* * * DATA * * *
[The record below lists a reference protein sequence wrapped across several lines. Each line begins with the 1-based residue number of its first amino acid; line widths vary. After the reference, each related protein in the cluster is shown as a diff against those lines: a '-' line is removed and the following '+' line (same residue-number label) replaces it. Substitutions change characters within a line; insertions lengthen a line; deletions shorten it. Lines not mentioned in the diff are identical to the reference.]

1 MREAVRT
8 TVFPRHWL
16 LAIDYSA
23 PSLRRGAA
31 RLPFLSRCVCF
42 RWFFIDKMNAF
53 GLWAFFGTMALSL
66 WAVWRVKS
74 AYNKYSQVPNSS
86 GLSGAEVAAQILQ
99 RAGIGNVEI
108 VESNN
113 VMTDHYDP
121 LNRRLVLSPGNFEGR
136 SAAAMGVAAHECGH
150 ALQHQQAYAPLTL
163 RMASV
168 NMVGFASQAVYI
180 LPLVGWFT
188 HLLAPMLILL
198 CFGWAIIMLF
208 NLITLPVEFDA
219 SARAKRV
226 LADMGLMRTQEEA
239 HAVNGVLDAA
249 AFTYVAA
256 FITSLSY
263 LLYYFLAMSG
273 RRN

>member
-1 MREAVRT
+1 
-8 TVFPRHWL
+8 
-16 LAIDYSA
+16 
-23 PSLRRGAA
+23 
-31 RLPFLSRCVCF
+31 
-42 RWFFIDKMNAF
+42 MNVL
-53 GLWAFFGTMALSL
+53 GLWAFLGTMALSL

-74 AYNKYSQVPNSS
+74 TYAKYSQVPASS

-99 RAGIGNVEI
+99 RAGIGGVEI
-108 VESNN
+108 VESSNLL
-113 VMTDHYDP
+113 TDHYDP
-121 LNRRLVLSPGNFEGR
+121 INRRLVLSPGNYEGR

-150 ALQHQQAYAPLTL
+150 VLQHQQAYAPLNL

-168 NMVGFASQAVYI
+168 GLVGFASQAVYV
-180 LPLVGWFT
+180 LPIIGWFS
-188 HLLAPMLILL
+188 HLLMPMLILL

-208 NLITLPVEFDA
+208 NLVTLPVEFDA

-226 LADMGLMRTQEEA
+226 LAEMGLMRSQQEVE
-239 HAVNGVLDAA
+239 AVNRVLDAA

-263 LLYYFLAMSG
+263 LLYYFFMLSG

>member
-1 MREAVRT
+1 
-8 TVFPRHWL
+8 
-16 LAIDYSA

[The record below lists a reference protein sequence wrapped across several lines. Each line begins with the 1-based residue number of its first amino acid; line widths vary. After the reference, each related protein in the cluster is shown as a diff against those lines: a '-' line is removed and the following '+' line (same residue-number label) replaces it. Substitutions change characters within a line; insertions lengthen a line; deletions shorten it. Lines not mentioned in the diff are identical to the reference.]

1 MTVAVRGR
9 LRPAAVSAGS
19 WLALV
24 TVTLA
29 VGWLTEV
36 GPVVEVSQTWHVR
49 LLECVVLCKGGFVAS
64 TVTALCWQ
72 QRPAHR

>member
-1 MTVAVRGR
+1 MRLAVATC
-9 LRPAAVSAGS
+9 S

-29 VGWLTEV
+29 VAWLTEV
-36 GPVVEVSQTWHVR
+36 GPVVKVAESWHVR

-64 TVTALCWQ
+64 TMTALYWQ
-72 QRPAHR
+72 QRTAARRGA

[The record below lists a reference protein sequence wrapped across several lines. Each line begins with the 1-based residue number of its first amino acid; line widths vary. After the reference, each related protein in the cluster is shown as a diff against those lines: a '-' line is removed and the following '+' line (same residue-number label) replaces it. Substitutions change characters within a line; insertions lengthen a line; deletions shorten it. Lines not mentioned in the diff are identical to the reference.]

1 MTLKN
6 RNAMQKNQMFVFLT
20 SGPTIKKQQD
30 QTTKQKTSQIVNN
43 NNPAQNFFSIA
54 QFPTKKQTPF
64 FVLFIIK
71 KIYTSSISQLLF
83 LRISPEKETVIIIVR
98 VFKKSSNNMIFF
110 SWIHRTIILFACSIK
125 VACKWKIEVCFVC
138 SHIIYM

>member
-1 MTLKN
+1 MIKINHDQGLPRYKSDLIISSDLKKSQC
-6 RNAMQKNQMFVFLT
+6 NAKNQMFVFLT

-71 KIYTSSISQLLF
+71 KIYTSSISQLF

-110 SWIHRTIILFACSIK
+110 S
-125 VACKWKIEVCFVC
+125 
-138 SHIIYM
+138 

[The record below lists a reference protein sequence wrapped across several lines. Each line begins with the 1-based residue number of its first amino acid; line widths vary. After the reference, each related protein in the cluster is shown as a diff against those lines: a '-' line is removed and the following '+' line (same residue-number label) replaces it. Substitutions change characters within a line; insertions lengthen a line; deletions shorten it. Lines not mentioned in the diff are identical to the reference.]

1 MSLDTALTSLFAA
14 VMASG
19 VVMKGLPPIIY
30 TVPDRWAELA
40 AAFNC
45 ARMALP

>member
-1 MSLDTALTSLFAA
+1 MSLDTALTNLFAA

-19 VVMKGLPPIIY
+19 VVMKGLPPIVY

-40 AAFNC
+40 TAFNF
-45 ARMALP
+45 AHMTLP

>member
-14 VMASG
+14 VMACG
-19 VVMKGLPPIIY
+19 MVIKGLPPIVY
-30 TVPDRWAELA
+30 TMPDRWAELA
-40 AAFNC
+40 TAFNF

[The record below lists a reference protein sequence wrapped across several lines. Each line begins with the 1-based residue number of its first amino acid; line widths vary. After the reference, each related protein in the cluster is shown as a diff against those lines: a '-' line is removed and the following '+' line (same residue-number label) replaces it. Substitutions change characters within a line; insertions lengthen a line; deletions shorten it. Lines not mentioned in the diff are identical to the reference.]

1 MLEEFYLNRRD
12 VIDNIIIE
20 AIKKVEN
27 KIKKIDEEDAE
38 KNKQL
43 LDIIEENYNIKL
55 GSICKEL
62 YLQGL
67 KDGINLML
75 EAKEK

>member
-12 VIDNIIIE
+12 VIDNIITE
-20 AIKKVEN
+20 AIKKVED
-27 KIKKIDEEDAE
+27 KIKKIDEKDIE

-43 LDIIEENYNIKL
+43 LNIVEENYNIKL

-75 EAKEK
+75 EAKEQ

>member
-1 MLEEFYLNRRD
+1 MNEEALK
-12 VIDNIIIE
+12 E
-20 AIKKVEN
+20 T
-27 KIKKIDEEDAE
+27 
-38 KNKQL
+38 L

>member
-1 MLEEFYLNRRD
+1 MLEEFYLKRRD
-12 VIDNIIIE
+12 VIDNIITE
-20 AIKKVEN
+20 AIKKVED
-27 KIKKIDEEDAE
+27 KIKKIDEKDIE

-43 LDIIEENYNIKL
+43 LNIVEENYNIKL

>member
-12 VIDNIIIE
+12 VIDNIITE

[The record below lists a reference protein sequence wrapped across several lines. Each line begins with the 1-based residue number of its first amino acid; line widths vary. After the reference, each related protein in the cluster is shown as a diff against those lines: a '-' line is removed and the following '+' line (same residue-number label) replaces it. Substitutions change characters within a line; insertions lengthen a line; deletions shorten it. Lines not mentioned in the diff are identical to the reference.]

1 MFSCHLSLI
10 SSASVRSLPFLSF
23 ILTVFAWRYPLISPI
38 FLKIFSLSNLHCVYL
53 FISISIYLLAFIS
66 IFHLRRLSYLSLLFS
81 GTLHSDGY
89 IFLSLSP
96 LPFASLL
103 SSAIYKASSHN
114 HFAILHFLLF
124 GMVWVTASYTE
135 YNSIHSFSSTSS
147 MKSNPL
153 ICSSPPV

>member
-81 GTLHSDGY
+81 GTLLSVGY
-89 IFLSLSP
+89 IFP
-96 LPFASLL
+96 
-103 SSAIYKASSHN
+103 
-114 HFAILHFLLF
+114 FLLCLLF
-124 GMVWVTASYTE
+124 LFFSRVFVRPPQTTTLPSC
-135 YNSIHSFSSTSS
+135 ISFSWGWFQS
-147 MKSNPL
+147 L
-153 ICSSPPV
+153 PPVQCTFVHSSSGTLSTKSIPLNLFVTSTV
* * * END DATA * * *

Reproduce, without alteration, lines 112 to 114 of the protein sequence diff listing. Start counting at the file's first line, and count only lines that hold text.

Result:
110 SWIHRTIILFACSIK
125 VACKWKIEVCFVC
138 SHIIYM